The Company has excess capacity of 15%-20% and expects to open multiple new facilities in the 2H of 2022 to increase its excess capacity to 25%, translating to an estimated CAPEX for the year of $835M. The strategy is proactive as the process to expand network is lengthy but as per management, carrying that extra cost is part of the strategy so as to be present and ready when there are positive inflections in the economy.
Greg Gantt, CEO, We remain committed to the ongoing expansion of our service center network, which we believe is important regardless of the short-term macroeconomic outlook.
In terms of operating costs, the Company expects to see in uptick in Q3 (1%-1.5%) compared to Q2 2022 (record operating cost ratio of 69.5%), mainly due to marketing activities and some miscellaneous expenses that trended lower in the first half of the year. This will potentially drive the operating ratio above 70% (higher than the annual goal of 70%) but management does not seem worried about this.
The stock price as of 30th of September 2022 stands at $248.77 and is down by 30.4% YTD. The market cap of the Company stands at $27.8B and trades at an EV/EBITDA TTM multiple of 14.0x. Based on our DCF valuation the estimated price of ODFL stands at $252, which is in line with the current price level, with a resulting IRR over a 5-year period of 10.4%.
Source: StockOpine analysis
To estimate the fair value of Old Dominion we assumed a revenue CAGR of 8.8%. Given that 2022 is already halfway and revenue grew by 29.4% (we model 21% based on analyst’s consensus for the whole year), we apply a 6.0% CAGR for the period 2022 to 2026, i.e. well below the 11.4% of the Historic Period. Per our view, this is reasonable as the demand for ODFL services is linked to industrial production, the US nominal GDP is expected to average at 4% over 2023-2026 (Congressional Budget Office, July 2022 report) and we expect ODFL to win marginal market share during this period.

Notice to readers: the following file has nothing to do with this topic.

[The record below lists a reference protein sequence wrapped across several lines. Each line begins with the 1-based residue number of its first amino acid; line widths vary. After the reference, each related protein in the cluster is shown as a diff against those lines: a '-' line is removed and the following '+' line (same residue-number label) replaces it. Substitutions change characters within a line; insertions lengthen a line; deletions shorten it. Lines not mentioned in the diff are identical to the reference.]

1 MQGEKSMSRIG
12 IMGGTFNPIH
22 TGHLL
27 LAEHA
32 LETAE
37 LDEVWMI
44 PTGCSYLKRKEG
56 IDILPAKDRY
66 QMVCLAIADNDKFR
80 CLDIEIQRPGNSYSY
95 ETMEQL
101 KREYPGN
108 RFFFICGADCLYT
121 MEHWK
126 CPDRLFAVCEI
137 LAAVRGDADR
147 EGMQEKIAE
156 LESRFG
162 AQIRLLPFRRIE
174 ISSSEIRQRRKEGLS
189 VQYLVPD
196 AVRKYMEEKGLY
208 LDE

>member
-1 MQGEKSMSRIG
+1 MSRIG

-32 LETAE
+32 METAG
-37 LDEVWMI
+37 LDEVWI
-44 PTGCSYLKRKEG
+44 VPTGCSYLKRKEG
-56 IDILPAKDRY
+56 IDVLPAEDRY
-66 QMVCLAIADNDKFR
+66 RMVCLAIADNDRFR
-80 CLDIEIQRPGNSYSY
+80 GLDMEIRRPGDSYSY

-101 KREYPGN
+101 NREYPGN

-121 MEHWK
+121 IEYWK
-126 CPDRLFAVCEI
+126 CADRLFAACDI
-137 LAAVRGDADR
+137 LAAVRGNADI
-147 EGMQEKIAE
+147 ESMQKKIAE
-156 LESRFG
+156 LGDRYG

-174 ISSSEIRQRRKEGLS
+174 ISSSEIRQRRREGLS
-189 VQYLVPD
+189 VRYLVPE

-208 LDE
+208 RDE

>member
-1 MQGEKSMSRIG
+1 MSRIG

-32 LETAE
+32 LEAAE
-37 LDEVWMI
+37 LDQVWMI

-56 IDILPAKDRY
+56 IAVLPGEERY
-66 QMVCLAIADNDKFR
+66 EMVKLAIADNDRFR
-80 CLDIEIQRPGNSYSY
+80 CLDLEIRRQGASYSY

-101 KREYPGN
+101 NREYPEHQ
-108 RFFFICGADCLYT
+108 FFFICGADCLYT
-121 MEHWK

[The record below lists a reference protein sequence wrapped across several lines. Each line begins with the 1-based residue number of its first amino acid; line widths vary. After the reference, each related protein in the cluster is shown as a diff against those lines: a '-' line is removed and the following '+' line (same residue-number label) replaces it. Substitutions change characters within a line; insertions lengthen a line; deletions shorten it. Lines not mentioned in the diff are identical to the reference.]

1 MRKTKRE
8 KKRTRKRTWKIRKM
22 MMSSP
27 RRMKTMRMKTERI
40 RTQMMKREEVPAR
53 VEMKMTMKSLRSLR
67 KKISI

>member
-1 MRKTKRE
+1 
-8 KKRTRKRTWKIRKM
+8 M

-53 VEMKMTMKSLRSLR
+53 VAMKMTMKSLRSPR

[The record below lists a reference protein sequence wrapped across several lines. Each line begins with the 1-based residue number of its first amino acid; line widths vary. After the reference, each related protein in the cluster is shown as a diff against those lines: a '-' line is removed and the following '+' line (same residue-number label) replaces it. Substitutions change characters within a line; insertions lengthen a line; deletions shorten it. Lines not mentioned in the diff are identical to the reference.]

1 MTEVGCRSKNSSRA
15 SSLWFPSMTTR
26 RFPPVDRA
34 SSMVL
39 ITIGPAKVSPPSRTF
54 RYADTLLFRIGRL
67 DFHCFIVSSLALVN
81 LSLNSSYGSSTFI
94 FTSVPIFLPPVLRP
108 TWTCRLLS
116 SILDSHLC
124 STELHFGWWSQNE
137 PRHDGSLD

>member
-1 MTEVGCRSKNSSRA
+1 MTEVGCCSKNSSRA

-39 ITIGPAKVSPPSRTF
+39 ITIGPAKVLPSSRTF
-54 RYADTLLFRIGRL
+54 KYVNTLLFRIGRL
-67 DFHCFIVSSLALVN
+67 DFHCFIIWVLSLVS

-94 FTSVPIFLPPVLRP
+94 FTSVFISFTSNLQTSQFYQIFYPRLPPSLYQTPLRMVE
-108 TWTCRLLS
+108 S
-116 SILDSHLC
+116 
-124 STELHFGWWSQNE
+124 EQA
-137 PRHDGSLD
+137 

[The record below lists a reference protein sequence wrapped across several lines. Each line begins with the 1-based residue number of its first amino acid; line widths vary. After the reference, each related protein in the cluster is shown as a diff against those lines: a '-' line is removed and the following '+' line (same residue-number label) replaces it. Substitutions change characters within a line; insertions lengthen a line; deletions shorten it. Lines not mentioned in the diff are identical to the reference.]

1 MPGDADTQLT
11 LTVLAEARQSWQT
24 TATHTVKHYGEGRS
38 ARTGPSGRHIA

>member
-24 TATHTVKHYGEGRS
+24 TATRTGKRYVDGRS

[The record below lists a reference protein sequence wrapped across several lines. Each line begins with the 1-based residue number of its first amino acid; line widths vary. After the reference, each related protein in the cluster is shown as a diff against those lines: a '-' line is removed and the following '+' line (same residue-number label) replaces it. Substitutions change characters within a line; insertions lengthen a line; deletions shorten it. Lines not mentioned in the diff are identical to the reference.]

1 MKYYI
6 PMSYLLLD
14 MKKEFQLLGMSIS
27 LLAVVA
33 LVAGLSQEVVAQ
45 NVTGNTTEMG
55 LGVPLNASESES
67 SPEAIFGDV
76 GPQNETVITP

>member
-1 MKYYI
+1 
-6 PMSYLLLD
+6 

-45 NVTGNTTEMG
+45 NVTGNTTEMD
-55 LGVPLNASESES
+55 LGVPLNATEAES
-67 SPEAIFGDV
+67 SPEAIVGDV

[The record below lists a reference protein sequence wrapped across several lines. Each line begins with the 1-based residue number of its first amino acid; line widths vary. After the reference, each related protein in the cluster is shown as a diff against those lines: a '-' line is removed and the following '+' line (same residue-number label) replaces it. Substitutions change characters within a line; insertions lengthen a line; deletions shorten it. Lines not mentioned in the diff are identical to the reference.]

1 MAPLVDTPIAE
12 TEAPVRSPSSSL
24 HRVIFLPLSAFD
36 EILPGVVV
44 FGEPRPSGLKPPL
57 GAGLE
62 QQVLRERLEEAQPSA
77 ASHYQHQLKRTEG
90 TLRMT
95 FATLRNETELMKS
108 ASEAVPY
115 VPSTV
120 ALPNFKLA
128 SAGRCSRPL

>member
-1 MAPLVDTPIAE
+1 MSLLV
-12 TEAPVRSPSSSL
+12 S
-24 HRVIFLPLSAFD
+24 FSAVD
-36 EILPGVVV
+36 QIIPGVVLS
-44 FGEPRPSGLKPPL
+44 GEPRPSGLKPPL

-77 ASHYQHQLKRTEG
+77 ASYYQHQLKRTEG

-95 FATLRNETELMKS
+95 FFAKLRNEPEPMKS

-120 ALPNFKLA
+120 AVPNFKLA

In terms of profitability, we used an average projected EBITDA margin of 33.6% and a terminal EBITDA margin of 34.3%. Both average and terminal EBITDA margins are higher than the average EBITDA margin for 2018 - 1H 2022 of 28%, however, our assumption accounts for a gradual improvement in margins similar to Company’s execution as of today. For example, EBITDA margin increased from 29.1% in 2020 to 31.4% in 2021 and stands at 33.2% for the first six months of 2022.
To derive the free cash flows to the firm we deducted projected Capex requirements of 10.8% in line with its 5 year average, except for 2022, for which a higher ratio was assumed given management estimates.
In respect to the terminal EV/EBITDA multiple, it is assumed to be around 13.3x which is lower than its 5 year average of 16.4x and its current multiple of 14.0x. Although the Company deserves a premium relative to peers (5Y average of 8.6x and current average of 5.6x) given its execution as of today; we applied a minor haircut from current multiple.
To calculate the value per share we used the minimum required return that we aim to obtain from our investments (i.e., 10%) under the current environment, adjusted for net debt and non-operating assets / liabilities identified and thereafter divided the resulting value by the number of shares.
Based on the above calculations and assumptions used (which of course may not materialize at all), we reach a value per share of $252, in line with the current price of $248.77 with a resulting IRR over a 5-year period of 10.4%.
The below table gives an indication of the potential upside/(downside) %age compared to the current price ($248.77 as of 30th of September) when the terminal multiple and the discount rate are changed.
Source: StockOpine analysis
8. Concluding Remarks
ODFL is operating in a relatively consolidated industry with high barriers of entry and strong track record of execution.
We believe that ODFL has quality business model considering its financial position, its margins relative to competition, its best in class service, the improvement in returns on capital and how it managed to double its market share over the last ten years.
Despite this, we will not be buyers at this time given that the share price spiked since 30 September 2022, though ODFL makes a good fit to our portfolio and subject to recession developments and price movement we might initiate a position.